A new selective, cell-permeable optical probe (right) for hydrogen peroxide promises to shed light on this reactive oxygen species' dueling pathological and physiological roles. Oxidative damage caused by H2O2 has been linked to cancer, cardiovascular disorders, and neurodegenerative diseases. Yet this potentially dangerous species plays an important cellular role as a signaling molecule. Christopher J. Chang of the University of California, Berkeley, says his team's H2O2-specific sensor molecule will be useful for studying the interplay of these pathological and physiological roles in living cells [J. Am. Chem. Soc., 126, 15392 (2004)]. Among biological reactive oxygen species, only H2O2 hydrolyzes the boronate protecting groups on Chang's water-soluble, colorless sensor, converting it into visible-light-emitting fluorescein. Having demonstrated that the cell-permeable sensor can be used to detect H2O2 in living mammalian cells, Chang now plans to use it to study both peroxide-mediated signaling and oxidative damage.

Resolution with chiral Se reagent

The chiral selenium compound shown (Tf = triflate) promotes kinetic resolution of racemic allylic alcohols in methanol, according to a study by chemists at the University of Perugia, in Italy. The reagent preferentially reacts with one enantiomer--adding across the double bond--leaving the unreacted allylic alcohol enantiomerically enriched [Org. Lett., published online Nov. 11,]. "To the best of our knowledge, this is the first example of a kinetic resolution process promoted by an organoselenium reagent," write the researchers, led by Marcello Tiecco. The kinetic resolution is not catalytic: Two equivalents of racemic allylic alcohol require one equivalent of the reagent. After column chromatography, the unreacted alcohol is recovered with enantiomeric excesses of 90 to 94%. Chemical treatment of the addition product with triflic acid releases the other enantiomer. The chiral selenium reagent is recovered as the diselenide.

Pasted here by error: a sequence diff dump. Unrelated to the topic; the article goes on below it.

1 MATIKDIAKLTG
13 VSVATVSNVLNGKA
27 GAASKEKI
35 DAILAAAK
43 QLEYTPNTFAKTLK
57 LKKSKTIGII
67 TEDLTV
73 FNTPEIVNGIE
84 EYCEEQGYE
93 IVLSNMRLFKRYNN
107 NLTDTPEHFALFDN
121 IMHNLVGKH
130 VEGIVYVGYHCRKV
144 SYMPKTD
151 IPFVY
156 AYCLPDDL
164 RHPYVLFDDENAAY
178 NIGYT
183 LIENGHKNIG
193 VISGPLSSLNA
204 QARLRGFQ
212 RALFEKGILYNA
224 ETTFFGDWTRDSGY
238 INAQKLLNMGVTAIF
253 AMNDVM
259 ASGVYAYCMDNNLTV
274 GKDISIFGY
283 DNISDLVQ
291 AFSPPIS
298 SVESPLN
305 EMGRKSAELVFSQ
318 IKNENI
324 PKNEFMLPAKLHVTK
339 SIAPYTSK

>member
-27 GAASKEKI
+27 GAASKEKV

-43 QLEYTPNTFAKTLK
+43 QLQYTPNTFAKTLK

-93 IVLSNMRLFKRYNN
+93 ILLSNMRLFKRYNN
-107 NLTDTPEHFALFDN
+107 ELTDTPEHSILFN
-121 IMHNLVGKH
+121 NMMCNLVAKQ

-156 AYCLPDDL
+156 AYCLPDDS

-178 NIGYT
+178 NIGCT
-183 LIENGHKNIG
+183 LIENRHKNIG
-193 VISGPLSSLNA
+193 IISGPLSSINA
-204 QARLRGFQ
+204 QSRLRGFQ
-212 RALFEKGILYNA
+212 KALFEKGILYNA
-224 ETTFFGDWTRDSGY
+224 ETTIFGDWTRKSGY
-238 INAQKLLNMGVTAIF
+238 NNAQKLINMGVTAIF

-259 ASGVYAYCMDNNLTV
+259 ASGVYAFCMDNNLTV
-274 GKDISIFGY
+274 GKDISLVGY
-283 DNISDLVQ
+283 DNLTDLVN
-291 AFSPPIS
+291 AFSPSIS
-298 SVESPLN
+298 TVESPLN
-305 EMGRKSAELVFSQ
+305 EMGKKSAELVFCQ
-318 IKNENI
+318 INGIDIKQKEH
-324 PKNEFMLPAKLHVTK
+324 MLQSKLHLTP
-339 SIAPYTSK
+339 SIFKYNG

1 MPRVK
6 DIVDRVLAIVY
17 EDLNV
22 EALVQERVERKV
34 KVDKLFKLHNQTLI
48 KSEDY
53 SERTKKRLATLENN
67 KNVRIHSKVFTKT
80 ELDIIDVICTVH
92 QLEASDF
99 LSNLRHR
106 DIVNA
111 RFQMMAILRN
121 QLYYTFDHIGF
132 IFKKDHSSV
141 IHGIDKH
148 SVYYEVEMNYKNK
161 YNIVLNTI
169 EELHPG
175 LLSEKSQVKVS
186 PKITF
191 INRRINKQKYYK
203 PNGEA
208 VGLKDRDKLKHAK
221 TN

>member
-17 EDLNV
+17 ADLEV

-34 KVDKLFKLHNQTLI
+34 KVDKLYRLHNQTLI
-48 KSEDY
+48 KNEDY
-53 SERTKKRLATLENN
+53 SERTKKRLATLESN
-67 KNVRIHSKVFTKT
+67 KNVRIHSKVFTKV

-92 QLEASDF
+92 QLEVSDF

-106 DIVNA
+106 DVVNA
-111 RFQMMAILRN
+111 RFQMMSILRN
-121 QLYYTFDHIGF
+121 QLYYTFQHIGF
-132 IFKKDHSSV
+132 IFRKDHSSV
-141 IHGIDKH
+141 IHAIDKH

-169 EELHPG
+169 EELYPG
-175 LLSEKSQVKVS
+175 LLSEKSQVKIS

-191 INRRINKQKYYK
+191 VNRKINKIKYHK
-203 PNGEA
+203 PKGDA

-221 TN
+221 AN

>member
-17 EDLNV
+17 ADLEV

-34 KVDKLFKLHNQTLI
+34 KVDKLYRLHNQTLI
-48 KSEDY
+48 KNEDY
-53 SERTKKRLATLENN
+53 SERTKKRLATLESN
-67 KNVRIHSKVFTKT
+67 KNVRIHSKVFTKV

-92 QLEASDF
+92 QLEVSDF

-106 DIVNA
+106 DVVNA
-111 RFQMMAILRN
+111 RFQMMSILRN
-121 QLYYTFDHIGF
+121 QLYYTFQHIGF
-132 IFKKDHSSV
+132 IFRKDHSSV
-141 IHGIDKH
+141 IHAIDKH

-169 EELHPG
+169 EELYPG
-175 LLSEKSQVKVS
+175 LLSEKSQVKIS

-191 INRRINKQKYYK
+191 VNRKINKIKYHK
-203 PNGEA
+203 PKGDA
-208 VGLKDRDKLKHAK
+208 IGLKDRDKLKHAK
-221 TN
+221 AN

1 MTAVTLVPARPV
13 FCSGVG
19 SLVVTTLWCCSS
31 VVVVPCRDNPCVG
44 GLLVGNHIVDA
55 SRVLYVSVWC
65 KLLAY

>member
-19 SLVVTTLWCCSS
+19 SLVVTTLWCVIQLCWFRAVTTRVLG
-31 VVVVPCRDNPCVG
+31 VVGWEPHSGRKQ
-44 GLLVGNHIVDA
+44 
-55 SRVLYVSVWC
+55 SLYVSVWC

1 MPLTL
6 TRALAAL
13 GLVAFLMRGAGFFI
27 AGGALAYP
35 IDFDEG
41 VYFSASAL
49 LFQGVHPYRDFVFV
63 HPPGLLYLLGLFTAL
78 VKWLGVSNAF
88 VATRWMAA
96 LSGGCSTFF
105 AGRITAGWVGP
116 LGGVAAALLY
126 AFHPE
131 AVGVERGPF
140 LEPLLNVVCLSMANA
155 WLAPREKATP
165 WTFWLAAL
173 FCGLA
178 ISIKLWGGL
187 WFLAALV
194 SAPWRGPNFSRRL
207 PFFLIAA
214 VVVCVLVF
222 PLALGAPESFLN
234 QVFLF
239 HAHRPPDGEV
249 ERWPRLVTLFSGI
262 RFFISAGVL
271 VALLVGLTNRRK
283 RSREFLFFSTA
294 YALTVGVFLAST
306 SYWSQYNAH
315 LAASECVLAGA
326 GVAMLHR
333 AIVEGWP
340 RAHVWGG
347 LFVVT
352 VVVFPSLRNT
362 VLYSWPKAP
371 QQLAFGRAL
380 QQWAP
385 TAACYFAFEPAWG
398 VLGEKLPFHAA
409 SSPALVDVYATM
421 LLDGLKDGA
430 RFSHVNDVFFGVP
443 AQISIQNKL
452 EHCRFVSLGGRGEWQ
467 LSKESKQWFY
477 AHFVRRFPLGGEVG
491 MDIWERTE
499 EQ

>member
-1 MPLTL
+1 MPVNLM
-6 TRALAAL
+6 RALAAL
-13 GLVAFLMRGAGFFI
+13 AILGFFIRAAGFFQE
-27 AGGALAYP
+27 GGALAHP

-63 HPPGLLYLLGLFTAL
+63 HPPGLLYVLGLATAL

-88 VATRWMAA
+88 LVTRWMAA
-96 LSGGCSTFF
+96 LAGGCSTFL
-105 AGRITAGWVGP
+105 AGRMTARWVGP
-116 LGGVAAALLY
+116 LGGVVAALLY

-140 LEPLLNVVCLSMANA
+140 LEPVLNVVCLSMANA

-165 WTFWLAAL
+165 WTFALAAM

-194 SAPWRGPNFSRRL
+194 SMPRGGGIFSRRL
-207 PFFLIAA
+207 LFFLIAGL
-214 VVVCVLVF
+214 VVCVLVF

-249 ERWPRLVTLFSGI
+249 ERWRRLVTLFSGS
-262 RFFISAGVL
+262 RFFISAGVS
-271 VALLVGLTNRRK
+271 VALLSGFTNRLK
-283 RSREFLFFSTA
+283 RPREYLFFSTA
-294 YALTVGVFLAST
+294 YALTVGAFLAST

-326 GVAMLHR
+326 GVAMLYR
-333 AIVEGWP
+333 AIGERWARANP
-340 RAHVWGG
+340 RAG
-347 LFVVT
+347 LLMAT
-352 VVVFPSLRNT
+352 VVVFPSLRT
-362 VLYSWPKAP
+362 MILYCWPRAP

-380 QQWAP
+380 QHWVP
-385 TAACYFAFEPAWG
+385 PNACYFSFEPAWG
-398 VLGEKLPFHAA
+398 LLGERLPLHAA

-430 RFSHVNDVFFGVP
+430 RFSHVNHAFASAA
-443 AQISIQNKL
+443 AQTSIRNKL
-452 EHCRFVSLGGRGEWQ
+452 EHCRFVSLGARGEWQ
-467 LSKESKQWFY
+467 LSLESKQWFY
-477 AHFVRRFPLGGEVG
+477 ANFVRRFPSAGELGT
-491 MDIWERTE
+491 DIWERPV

Loading up metals with H2 for fuel cells

Metal hydrides are being explored as potential substrates in future hydrogen storage systems for fuel cells. So far, MHn species with up to nine hydrogen atoms have been made, such as ReH92-. Laura Gagliardi of the University of Palermo, in Italy, and Pekka Pyykkö of the University of Helsinki, in Finland, have now completed molecular-level calculations to show that MHn species with up to 12 hydrogen atoms are possible [J. Am. Chem. Soc., 126, 15014 (2004)]. They started by examining the analogy between hydride ions and gold anions, calculating that the hydrogen analog of the recently observed WAu12 would be stable. Gagliardi and Pyykkö then extended their calculations to MH12 species containing chromium, molybdenum, and other metals. They predict that H2 should bind side-on, M(h-H2), to the metal center for chromium and as a mixture of M(h-H2) and M–H bonds for molybdenum and tungsten. A design target of 6.5 weight % hydrogen has been set for fuel-cell storage, the researchers note. The CrH12 and MoH12 compounds, as well as salts containing TiH122–, VH12, and MnH12+, weigh in at more than 10 wt % hydrogen.